Uses

Most palm products are
non-commercial in the sense that they are consumed by the
manufacturer himself without being traded on any market.
Nevertheless, these products may be of great economic
importance for the individual family as they replace
products that would otherwise have to be purchased for
money. Larger scale commercial exploitation of palms involve
a more limited number of species. So far, 15 native,
non-domesticated species belonging to 12 genera have been
registered as economically important, in the sense that they
are commercialised on a local, national, or international
scale. The most important native palm in this sense is
Phytelephas aequatorialis. Export of products made
from its hard seeds, known as vegetable ivory, now surpass 5
million US$ annually. Other important products include: –
canned palm hearts harvested from natural populations of
Euterpe oleracea and Prestoea acuminata and lately
also from the cultivated Bactris gasipaes;- fibres
from Aphandra natalia for production of brooms; –
fibres from Astrocaryum standleyanum for hats,
hammocks and furniture; – fibres from Astrocaryum
chambira
for carrying nets and hammocks, sold to
tourists by indigenous people in eastern Ecuador; – and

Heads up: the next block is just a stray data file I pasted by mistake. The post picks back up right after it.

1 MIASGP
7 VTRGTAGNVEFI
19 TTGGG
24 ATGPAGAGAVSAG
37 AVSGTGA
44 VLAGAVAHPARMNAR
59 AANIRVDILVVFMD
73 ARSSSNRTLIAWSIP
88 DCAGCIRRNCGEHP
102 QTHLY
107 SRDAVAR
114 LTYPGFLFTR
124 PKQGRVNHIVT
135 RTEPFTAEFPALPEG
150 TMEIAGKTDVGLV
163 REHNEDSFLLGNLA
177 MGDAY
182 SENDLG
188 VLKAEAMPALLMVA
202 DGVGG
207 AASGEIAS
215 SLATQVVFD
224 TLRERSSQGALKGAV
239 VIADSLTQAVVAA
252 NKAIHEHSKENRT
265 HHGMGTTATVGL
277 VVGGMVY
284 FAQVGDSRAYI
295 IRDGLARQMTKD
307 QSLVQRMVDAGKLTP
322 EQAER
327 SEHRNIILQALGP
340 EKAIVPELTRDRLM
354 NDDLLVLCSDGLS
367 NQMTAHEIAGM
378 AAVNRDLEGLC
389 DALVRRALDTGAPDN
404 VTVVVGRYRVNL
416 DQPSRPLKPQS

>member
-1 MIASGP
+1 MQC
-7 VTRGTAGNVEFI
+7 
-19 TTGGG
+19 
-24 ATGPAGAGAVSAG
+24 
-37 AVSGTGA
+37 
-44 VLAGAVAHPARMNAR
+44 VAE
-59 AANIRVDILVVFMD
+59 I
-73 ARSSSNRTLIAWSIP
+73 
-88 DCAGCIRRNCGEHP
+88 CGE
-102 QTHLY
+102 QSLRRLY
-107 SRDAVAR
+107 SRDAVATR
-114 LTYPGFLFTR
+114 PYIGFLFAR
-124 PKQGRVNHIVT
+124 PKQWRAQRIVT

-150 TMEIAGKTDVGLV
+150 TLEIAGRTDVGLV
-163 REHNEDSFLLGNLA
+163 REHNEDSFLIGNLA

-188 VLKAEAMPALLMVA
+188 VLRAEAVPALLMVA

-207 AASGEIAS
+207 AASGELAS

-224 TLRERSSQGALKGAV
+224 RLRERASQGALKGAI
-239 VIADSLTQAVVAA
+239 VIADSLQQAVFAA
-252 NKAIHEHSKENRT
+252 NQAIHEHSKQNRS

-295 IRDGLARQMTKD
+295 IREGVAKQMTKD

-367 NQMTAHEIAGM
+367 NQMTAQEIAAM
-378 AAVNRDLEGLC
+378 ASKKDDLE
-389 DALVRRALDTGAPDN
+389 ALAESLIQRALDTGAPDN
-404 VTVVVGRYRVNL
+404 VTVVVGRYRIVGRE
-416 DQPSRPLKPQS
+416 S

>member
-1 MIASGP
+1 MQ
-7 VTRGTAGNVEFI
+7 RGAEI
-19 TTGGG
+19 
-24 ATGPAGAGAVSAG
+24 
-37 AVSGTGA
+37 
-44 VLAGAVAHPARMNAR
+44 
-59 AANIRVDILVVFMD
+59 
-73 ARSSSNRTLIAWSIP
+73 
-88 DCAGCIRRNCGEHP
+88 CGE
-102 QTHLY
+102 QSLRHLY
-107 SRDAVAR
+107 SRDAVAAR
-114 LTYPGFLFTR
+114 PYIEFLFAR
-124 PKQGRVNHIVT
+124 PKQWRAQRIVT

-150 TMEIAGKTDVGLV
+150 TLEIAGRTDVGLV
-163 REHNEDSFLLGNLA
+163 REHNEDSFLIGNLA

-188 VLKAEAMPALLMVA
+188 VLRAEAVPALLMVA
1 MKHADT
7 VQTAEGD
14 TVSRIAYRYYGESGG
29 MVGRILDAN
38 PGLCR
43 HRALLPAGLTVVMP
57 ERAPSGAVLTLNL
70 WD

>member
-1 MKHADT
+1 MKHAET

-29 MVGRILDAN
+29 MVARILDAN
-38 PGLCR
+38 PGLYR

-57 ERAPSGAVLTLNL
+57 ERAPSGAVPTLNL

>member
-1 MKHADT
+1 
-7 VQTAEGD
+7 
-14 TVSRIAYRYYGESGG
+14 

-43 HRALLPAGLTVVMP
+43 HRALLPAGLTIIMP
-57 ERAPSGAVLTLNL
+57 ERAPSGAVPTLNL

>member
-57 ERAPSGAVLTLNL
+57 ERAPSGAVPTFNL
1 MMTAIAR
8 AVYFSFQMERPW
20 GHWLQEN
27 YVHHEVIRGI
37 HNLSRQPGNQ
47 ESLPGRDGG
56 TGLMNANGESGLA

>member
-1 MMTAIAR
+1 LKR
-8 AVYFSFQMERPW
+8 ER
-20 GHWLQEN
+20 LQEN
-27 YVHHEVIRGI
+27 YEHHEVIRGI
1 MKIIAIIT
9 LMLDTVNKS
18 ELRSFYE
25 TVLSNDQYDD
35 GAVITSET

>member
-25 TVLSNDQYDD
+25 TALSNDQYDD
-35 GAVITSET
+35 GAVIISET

stems from Iriartea deltoidea used for furniture and support
poles in banana plantations. A number of other products are
sold on a minor scale, but may hold a greater potential.
They include: – leaves for thatch from Phytelephas
aequatorialis
and P. tenuicaulis; – young leaves
from Ceroxylon alpinum, C. echinulatum, and
C. ventricosum and probably other species of that
genus used during Easter week ceremonies; – mesocarp oil
from Oenocarpus bataua; – edible fruits from
Aphandra natalia, Bactris gasipaes and
Mauritia flexuosa; – endosperm from Attalea
colenda
for oil production; – endosperm from
Parajubaea cocoides as snack; – and finally endocarps
from Parajubaea cocoides and Syagrus sancona
used for making trinkets.

DR Kerry Walker

Botanical Scientist at University of Edinburgh
DR Kerry Walker is a botanical scientist at the University of Edinburgh, researching the benefits that these organisms can have on fighting diseases.